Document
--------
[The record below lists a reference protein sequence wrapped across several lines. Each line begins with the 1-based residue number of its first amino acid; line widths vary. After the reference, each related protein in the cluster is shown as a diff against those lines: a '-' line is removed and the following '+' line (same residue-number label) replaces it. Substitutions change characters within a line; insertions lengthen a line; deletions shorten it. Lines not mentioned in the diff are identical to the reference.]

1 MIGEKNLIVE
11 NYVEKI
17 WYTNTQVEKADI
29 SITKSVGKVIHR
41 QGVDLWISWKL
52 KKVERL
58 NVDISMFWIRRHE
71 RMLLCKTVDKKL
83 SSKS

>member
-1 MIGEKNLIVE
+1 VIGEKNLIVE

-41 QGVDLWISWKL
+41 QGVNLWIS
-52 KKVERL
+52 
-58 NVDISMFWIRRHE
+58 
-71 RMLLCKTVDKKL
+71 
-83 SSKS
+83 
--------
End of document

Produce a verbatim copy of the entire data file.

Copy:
[The record below lists a reference protein sequence wrapped across several lines. Each line begins with the 1-based residue number of its first amino acid; line widths vary. After the reference, each related protein in the cluster is shown as a diff against those lines: a '-' line is removed and the following '+' line (same residue-number label) replaces it. Substitutions change characters within a line; insertions lengthen a line; deletions shorten it. Lines not mentioned in the diff are identical to the reference.]

1 MIGEKNLIVE
11 NYVEKI
17 WYTNTQVEKADI
29 SITKSVGKVIHR
41 QGVDLWISWKL
52 KKVERL
58 NVDISMFWIRRHE
71 RMLLCKTVDKKL
83 SSKS

>member
-1 MIGEKNLIVE
+1 VIGEKNLIVE

-41 QGVDLWISWKL
+41 QGVNLWIS
-52 KKVERL
+52 
-58 NVDISMFWIRRHE
+58 
-71 RMLLCKTVDKKL
+71 
-83 SSKS
+83 